by Lex Frazier

A new report by the Union of Concerned Scientists has confirmed a fact that is common knowledge to affected neighborhoods: communities of color in the Northeast and Mid-Atlantic regions are disproportionately exposed to air pollution from vehicles. The study, which utilized EPA and Census data, found that communities of color in those regions experience, on average, 66 percent more air pollution from cars, trucks, and buses than white communities.

When the researchers separated their sample by race, they determined that the average Latino resident experienced 75 percent more air pollution than the average white resident, while the average Asian American resident experienced 73 percent more and the average African American resident experienced 61 percent more. Additionally, 85 percent of people who live in the least vehicle-polluted areas are white.

This disparity is especially problematic because of its health implications. The type of pollution highlighted in this report, particulate matter smaller than 2.5 micrometers, has been linked to heart and lung disease, among other illnesses. It is responsible for most of the three to four million deaths that occur worldwide as a result of air pollution.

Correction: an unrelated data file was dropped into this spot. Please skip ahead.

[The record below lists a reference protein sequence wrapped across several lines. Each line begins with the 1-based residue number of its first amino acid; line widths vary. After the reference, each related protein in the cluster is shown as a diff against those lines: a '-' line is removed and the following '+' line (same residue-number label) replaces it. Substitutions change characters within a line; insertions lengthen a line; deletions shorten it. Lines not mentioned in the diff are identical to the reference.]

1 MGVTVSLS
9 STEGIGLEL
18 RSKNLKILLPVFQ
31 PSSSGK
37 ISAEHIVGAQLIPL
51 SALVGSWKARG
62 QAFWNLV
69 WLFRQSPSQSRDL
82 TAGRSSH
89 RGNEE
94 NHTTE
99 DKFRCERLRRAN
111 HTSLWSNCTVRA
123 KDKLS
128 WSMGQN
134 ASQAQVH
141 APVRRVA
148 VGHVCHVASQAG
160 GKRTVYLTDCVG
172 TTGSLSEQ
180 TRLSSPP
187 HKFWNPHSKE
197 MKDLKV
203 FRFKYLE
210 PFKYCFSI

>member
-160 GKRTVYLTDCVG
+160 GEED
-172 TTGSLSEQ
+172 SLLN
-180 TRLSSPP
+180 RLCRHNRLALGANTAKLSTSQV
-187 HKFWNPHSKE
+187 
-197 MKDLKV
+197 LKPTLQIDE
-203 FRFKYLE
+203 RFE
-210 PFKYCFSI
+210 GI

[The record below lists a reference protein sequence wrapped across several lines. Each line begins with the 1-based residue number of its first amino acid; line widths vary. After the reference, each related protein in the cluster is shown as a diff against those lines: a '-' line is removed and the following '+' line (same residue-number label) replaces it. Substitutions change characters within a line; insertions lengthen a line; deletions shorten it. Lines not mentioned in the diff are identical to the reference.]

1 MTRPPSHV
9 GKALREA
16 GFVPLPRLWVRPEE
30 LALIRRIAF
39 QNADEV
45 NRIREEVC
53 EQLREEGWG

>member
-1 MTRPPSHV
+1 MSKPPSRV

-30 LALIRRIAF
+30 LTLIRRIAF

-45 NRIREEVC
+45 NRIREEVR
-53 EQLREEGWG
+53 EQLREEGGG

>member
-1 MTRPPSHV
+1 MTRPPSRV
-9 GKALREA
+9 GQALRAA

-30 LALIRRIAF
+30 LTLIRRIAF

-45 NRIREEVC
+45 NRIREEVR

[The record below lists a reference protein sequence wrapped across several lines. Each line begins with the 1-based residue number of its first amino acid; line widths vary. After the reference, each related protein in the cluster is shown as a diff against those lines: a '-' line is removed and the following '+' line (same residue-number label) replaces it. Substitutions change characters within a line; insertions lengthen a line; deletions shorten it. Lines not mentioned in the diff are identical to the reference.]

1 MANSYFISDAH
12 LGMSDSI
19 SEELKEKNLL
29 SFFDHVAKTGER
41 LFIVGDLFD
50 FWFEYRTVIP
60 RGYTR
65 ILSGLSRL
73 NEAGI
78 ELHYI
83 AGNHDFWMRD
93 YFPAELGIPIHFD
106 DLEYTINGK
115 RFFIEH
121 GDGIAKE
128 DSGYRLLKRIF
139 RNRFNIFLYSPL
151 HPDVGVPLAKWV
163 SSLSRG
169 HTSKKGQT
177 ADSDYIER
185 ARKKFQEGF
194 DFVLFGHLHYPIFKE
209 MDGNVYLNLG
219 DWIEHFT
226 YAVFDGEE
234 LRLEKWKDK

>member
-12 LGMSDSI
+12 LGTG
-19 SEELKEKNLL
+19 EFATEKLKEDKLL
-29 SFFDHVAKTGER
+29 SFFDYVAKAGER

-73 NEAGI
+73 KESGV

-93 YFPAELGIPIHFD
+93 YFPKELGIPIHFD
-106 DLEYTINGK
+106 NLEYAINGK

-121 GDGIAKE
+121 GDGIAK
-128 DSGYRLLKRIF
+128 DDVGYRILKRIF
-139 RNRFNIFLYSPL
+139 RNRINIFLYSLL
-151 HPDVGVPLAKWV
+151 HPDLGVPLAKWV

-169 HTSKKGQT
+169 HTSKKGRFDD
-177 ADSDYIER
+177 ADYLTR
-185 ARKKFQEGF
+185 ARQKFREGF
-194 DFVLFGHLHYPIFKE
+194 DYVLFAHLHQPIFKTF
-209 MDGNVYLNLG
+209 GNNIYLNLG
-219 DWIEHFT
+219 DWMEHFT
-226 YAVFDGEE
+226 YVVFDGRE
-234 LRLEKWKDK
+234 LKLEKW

How did such a catastrophe happen? It comes from decades of policy at all government levels that placed highways in communities of color while refusing to provide them with public transportation. While we may not be able to remove the massive amount of infrastructure that is causing this problem, we must try to mitigate air pollution in other ways and encourage better policy for the future.

One of the report’s key suggestions was that “regional, state, and local governments must target actions to reduce emissions in overburdened communities.” We at OTNA are advocating one way of accomplishing this goal: making more efficient use of freight transportation methods. If we can be smarter about how we transport goods, we can reduce vehicle air pollution in these affected areas.

To that end, we have started several projects to enable more environmentally conscious freight projects. We are creating the Triple Bottom Line Freight Data Bank to compile the environmental data that will facilitate green planning across the freight industry. We are also providing Triple Bottom Line Freight Benefit Cost Analysis, which will encourage individual infrastructure projects to be more intentional about their environmental impact.

While we cannot make centuries of discrimination disappear overnight, we can and will do our part to lessen the burden of air pollution on these communities for future generations.

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